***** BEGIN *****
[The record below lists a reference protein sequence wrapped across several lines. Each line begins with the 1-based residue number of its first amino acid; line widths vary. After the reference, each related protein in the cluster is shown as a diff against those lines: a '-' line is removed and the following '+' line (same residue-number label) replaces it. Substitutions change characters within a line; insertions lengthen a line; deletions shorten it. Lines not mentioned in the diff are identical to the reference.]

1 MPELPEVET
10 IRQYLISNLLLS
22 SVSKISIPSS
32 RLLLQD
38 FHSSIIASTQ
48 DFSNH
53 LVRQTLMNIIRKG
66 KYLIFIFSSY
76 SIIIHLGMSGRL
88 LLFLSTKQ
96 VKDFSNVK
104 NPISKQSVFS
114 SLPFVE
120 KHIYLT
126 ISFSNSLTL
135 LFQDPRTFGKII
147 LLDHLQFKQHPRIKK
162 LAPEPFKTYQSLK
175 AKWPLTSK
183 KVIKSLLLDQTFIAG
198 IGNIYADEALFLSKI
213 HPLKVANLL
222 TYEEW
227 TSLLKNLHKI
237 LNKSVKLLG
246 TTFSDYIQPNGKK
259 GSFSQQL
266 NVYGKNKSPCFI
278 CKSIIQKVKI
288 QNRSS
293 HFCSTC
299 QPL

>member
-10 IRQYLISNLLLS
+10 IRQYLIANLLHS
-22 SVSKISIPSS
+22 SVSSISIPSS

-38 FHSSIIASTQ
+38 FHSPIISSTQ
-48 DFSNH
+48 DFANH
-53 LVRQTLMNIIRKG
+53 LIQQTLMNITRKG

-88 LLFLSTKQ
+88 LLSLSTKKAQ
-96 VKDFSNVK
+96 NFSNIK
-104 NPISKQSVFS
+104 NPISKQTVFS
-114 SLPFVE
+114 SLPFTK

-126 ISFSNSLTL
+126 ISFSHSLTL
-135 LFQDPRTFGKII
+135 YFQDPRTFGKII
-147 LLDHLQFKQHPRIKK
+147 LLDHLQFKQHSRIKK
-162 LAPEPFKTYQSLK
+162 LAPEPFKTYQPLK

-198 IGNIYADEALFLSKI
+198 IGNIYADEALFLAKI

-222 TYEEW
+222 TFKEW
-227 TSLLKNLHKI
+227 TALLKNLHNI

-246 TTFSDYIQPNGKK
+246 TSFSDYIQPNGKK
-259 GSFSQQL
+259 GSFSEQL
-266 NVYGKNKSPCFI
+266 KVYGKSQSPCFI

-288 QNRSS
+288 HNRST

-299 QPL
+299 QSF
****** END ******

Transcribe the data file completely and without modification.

[The record below lists a reference protein sequence wrapped across several lines. Each line begins with the 1-based residue number of its first amino acid; line widths vary. After the reference, each related protein in the cluster is shown as a diff against those lines: a '-' line is removed and the following '+' line (same residue-number label) replaces it. Substitutions change characters within a line; insertions lengthen a line; deletions shorten it. Lines not mentioned in the diff are identical to the reference.]

1 MPELPEVET
10 IRQYLISNLLLS
22 SVSKISIPSS
32 RLLLQD
38 FHSSIIASTQ
48 DFSNH
53 LVRQTLMNIIRKG
66 KYLIFIFSSY
76 SIIIHLGMSGRL
88 LLFLSTKQ
96 VKDFSNVK
104 NPISKQSVFS
114 SLPFVE
120 KHIYLT
126 ISFSNSLTL
135 LFQDPRTFGKII
147 LLDHLQFKQHPRIKK
162 LAPEPFKTYQSLK
175 AKWPLTSK
183 KVIKSLLLDQTFIAG
198 IGNIYADEALFLSKI
213 HPLKVANLL
222 TYEEW
227 TSLLKNLHKI
237 LNKSVKLLG
246 TTFSDYIQPNGKK
259 GSFSQQL
266 NVYGKNKSPCFI
278 CKSIIQKVKI
288 QNRSS
293 HFCSTC
299 QPL

>member
-10 IRQYLISNLLLS
+10 IRQYLIANLLHS
-22 SVSKISIPSS
+22 SVSSISIPSS

-38 FHSSIIASTQ
+38 FHSPIISSTQ
-48 DFSNH
+48 DFANH
-53 LVRQTLMNIIRKG
+53 LIQQTLMNITRKG

-88 LLFLSTKQ
+88 LLSLSTKKAQ
-96 VKDFSNVK
+96 NFSNIK
-104 NPISKQSVFS
+104 NPISKQTVFS
-114 SLPFVE
+114 SLPFTK

-126 ISFSNSLTL
+126 ISFSHSLTL
-135 LFQDPRTFGKII
+135 YFQDPRTFGKII
-147 LLDHLQFKQHPRIKK
+147 LLDHLQFKQHSRIKK
-162 LAPEPFKTYQSLK
+162 LAPEPFKTYQPLK

-198 IGNIYADEALFLSKI
+198 IGNIYADEALFLAKI

-222 TYEEW
+222 TFKEW
-227 TSLLKNLHKI
+227 TALLKNLHNI

-246 TTFSDYIQPNGKK
+246 TSFSDYIQPNGKK
-259 GSFSQQL
+259 GSFSEQL
-266 NVYGKNKSPCFI
+266 KVYGKSQSPCFI

-288 QNRSS
+288 HNRST

-299 QPL
+299 QSF